Our blue badges for priority parking spaces hold the image of a person in a wheelchair while those parking spaces have the same image, creating the idea that a disability is a physical, tangible thing. It’s everywhere.
However, of the 14 million people in the UK currently classified as being disabled, approximately 70% of those disabilities are completely invisible. Globally, that number jumps to 80%, which works out to approximately 1 billion people in the world living with a disability that can’t be seen. That means that if you’re in a room with 8 people, 1 of those is likely to have a hidden disability.
What is a disability?
In order to look further, it’s important to define exactly what we mean by the term ‘disability’. Starting out to only really cover those with physical ailments, it has broadened in its definition over the years:
– The Oxford dictionary describes it as, ‘a physical or mental condition that means you cannot use a part of your body completely or easily, or that you cannot learn easily’.
– The Cambridge dictionary defines it as, ‘an illness, injury, or condition that makes it difficult for someone to do some things that other people do, and that is usually permanent or lasts for a long time’.
– The Merriam-Webster dictionary describes it as, ‘a physical, mental, cognitive, or developmental condition that impairs, interferes with, or limits a person’s ability to engage in certain tasks or actions or participate in typical daily activities and interactions’.
While none of these are quite the same as each other, they all generally seem to agree that having a disability makes it more difficult to do things. They also all agree that this could be physical, mental or cognitive. It’s not just about the obvious anymore.
At This is Me, we define a disability as being something that creates a barrier to a person being able to work, whether that be because of a physical disability, a chronic or long-term health condition, mental health condition, learning difficulty or neurodiversity.
Which conditions would be classed as being hidden disabilities?
This list is extensive and can encompass anything that limits your ability to do something. It includes, but is certainly not limited to:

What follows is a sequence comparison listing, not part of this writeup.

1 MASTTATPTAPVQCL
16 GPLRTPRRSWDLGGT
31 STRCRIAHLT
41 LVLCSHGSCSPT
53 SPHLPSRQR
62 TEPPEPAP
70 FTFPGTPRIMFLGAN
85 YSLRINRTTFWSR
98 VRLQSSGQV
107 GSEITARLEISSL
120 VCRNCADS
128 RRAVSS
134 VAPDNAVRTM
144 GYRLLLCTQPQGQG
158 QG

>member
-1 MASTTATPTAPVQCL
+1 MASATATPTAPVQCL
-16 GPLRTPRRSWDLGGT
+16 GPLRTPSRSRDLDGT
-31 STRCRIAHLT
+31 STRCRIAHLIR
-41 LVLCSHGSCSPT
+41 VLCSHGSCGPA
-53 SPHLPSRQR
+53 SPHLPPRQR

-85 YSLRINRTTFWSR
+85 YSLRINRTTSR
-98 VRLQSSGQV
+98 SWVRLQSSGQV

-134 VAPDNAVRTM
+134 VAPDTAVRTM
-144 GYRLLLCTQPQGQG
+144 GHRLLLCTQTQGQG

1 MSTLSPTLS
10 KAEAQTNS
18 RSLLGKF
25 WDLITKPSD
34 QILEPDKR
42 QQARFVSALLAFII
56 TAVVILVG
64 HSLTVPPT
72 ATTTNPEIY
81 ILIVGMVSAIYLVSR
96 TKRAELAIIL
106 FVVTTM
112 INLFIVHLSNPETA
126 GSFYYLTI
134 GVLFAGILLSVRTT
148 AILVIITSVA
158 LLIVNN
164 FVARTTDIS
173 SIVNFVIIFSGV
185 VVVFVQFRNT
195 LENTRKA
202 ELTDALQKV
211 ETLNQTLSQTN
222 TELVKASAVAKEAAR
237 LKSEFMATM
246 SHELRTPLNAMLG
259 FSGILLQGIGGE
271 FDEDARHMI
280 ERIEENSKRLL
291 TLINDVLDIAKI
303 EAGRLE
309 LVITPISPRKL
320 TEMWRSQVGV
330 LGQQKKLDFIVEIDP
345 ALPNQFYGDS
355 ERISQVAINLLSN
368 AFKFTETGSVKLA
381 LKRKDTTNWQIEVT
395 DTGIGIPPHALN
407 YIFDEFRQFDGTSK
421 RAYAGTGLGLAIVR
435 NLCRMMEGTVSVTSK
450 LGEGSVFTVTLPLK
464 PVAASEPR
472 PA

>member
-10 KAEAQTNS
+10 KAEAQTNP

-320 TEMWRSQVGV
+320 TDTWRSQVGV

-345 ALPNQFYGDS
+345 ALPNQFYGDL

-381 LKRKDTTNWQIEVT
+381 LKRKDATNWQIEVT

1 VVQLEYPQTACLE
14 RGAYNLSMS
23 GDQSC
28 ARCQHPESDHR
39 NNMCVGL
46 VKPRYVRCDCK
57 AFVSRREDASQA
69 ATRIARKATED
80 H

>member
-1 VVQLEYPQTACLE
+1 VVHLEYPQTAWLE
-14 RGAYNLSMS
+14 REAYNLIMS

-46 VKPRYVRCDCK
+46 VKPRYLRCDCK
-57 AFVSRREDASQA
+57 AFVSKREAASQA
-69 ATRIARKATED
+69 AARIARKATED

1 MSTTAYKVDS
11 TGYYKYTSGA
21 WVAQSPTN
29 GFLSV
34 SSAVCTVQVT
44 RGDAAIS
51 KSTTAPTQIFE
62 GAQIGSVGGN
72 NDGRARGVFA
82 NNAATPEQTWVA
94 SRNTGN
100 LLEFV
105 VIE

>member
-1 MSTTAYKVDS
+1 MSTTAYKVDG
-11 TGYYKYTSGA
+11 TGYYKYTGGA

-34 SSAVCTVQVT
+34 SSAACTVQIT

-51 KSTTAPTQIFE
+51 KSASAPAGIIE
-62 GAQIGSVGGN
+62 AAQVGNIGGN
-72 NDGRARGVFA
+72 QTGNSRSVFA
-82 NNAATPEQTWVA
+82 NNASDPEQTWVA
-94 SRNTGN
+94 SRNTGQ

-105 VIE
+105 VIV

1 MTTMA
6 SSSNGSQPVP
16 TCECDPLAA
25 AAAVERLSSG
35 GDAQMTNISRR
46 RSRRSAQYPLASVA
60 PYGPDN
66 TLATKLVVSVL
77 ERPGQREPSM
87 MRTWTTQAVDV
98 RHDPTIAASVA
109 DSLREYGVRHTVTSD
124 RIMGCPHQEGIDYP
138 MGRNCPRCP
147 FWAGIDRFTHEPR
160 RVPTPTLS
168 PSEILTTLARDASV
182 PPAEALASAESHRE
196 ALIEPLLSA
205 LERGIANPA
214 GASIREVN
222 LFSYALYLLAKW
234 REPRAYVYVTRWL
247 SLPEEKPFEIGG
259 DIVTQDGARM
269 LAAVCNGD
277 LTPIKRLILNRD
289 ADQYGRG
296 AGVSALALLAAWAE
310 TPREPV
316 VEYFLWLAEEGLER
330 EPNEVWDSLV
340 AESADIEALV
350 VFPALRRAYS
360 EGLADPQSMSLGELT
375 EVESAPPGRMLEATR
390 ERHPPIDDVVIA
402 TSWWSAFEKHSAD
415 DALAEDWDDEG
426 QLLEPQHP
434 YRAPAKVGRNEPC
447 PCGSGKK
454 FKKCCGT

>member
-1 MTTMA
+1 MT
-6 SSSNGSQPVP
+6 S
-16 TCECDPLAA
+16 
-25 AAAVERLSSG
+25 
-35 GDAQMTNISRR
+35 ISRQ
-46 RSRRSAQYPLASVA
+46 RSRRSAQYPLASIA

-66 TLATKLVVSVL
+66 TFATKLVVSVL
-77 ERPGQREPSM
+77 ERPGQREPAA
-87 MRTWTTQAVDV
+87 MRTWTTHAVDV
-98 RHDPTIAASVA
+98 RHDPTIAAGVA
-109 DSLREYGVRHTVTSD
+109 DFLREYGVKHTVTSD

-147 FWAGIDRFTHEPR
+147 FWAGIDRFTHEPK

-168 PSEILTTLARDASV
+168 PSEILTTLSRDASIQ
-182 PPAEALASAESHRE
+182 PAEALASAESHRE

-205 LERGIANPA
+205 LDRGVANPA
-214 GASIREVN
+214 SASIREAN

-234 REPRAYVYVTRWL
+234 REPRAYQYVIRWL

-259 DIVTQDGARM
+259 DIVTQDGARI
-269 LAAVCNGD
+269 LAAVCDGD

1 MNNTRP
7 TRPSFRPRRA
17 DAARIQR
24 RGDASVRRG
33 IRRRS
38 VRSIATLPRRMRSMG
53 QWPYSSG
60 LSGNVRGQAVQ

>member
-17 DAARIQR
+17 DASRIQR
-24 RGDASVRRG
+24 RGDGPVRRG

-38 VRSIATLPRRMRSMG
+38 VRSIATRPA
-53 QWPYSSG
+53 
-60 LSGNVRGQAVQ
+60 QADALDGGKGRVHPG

– Chronic Pain
– Crohn’s Disease
– Learning Disabilities
– Brain Injuries
– Myalgic Encephalomyelitis (ME)
– Coeliac Disease
– Chronic Obstructive Pulmonary Disease (COPD)
Long Covid has also recently been added to the list due to its extremely debilitating effects.
How can we possibly know if a person has a hidden disability?
Simple answer? Unless they say something, we usually can’t, and unfortunately, this has led to many distressing and incorrect judgements based on appearance alone. In our blog on Ambulatory Wheelchair Users, we noted the disparagement, abuse and discrimination they face simply for trying to live their lives and predictably, it’s the same for those with hidden disabilities.
The usual cries of “oh, but you look fine.”, “I can’t see anything wrong with you.”, “you’re just being lazy,”, “everyone gets tired, stop complaining,” and “well you were out yesterday and you seemed alright, why can’t you come out today?” are nothing new. People with hidden disabilities are constantly having to justify themselves because of snap judgements, assumptions and plain old ignorance.
Some of our clients have reported feeling uncomfortable when using priority seating on buses or trains due to the sidelong glances and silent disapproval they’ve received from the general public. And although those with hidden disabilities are now eligible to apply for a blue badge, many don’t want to for fear of condemnation and being questioned over their eligibility.
What if they don’t want to be called disabled?
That’s fine. Many people don’t want to be thought of as disabled because they feel it’s saying that they’re ‘less than’ in society’s eyes, simply for needing a bit of extra help which is simply not true. Many also feel that because it’s described as being invisible, it’s not taken as seriously so choose to not identify as disabled.
In 2016 the symbol of the sunflower was adopted so that people could discreetly advertise if they had a hidden disability. Originating at Gatwick Airport, they created a lanyard with a sunflower on a green background to indicate that the wearer may need some extra assistance and it has since spread from the UK to countries all over the world.
The lanyard doesn’t just show that someone needs physical assistance, it also shows that the wearer may simply need a little bit more time, understanding and patience. For example, an autistic person struggling with a social situation may previously have been judged for not acting ‘correctly’. The presence of the sunflower can make people think twice before they judge.
Just because a disability is not visible doesn’t make it any less real, and that idea is slowly permeating throughout society. We are becoming more tolerant and understanding and workplaces are becoming much more inclusive, making a concerted effort to offer everyone the same opportunities. The more we talk about it, the more people become aware of the struggles people with disabilities (both visible and invisible) face every day.
If you’d like to read more about living with a hidden disability, check out some of these inspiring stories!